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Where the Girls Are: Auburn University, 1967

"They're all here—from coast-to-coast, campus-to-campus, categorized, analyzed and pre-tested for easy snowing."

At least in spirit, the rAUnchy expose on Auburn’s dating/sex scene that aired on MTV last week is nothing new. Though obviously addressed less explicitly, the nitty gritty of campus courtship was a frequent subject of college humor publications back in the more delicate day, Where The Girls Are being a perfect example. Written in 1965 (and updated in 1967) by the staff of Princeton’s student newspaper, the book claimed to be “the greatest, most complete guide to academic female fauna ever,” Auburn’s included. Here’s what they had to say about Auburn women:

One of the most exciting events on the Auburn campus each year is the Annual Freshman Cake Race in which the current crop of fuzzy-cheeked uninitiates chase the speeding car of that loveliest of cheesecakes, Miss Auburn. The winner receives a kiss from the glowing miss and, even better, a cake. In his three remaining years at Auburn, he may eat many more cakes but the kiss may be his last. For the men outnumber the women four to one (3,500 coeds), and of the latter group, one-third get married before Graduation and one half are already dating a steady.

Because Auburn women are predominately good looking, even the leftovers are tasty. But again, that freshman could still be thwarted in his efforts to make the scene: Almost all Auburn social affairs are organized, populous “functions,” and college rules hold that no Tiger date can drink at any time in any place. Nor will she want to since most Auburn women (in contrast with U. of Alabama women) boast a Southern Puritan upbringing more suitable for church than party attendance. A date at Auburn usually centers around an athletic event (the Georgia Tech football game is the wildest) and moves quickly to a drive-in, fraternity party or formal dance. Though there is no specific student hangout, somehow Tigers and their drawling dates find their ways to various eating spots in town, there to succumb to the strains (and stresses) of the ubiquitous jukebox. Far and away the most popular of campus activities is the fraternity party, where coeds can dance the night away without fear of suffering the awful fate of Miss Auburn on Cake Race Day.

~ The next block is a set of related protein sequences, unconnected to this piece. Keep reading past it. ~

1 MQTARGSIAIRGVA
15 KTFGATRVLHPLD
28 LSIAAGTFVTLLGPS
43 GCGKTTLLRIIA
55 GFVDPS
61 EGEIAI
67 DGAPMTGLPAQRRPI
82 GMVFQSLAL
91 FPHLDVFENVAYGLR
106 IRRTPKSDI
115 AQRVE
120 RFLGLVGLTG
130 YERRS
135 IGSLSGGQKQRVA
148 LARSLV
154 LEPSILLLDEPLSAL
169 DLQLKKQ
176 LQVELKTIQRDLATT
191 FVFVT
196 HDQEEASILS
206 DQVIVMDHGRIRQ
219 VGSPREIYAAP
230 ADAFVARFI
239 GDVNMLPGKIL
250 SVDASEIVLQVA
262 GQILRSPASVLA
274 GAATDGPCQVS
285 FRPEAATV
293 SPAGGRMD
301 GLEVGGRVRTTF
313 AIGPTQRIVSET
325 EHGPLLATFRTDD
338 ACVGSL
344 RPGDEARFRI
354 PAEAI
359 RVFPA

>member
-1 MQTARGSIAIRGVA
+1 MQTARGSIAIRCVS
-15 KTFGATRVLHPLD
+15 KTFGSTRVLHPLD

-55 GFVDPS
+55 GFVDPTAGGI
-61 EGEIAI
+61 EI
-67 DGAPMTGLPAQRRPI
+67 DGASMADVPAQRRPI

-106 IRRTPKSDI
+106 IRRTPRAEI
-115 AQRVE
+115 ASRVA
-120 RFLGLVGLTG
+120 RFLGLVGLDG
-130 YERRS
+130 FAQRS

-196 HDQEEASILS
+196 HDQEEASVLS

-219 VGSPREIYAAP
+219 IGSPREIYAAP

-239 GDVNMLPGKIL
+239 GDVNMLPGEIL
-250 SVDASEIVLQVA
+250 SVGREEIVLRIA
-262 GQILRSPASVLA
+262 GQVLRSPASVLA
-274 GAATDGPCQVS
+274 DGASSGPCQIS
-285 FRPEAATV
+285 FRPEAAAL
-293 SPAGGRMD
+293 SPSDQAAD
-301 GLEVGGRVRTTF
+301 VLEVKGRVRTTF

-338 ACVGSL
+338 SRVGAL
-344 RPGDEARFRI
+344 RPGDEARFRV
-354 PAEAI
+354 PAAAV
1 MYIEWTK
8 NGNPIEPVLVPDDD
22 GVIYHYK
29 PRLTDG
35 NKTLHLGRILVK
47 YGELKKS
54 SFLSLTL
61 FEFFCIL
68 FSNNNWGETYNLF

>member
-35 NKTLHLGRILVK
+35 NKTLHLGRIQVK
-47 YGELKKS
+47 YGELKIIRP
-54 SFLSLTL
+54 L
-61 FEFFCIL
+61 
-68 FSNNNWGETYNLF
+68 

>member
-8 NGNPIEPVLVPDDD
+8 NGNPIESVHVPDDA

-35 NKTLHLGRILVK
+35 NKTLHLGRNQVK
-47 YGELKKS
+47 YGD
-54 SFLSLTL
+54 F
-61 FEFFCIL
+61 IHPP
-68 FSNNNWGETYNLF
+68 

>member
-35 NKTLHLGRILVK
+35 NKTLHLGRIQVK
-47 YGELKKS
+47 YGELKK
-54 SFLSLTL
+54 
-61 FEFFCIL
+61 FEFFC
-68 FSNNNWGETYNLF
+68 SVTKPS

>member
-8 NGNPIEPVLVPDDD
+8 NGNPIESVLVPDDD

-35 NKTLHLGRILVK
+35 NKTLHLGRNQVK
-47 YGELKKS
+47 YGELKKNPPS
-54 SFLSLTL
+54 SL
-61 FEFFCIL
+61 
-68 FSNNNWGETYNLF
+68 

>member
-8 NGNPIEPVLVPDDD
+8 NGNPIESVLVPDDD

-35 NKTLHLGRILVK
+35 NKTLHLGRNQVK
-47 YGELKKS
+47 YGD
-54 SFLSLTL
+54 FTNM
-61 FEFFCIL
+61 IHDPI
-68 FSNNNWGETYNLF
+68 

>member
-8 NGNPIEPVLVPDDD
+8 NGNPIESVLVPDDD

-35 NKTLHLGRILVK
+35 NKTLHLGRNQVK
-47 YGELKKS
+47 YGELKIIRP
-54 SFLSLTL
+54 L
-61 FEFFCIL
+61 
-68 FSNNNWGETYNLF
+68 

But what is most disturbing about Auburn is that out of 12,500 students, no one is dissatisfied with its social life, conventional and inaccessible as it may be. Perhaps this is because Auburn is best known for its raucous school spirit, a holdover from high school that is taken very seriously by undergraduates, and the warm reality that serves many as a substitute for a cold date. In short, Miss Auburn’s thank-you-kindly gesture is representative of a campus-wide social malaise: It is cold, clammy, probably misplaced—and a once-in-a lifetime proposition at that.

Tacked on at the end were Auburn’s decidedly unliberated—coeds couldn’t drink regardless of age, men only allowed in dorm rooms to move furniture—”Rules and Hours,” some of the strictest in the book, some of the strictest in the country.

Related: Playboy loved its first visit to Auburn in 1981.

Keep Reading:

* Young Jay Jacobs
* That time they burned the Glom
* Auburn’s 1960 cheesecake schedule
* I think of Kurt Crain
Smithsonian Magazine photographs kid in Auburn hat at Texas prom
Auburn’s Legend of Zelda
Pat Sullivan orders a “Wishbone T” on Bob Hope
Former Nitro Girl recalls time at Auburn

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About Jeremy Henderson

Jeremy Henderson is the editor of The War Eagle Reader and co-host of Rich and Jeremy in the Mornings on Wings 94.3 FM in Auburn. Follow him on Twitter: @wareaglereader / @jerthoughts / @RichandJeremy

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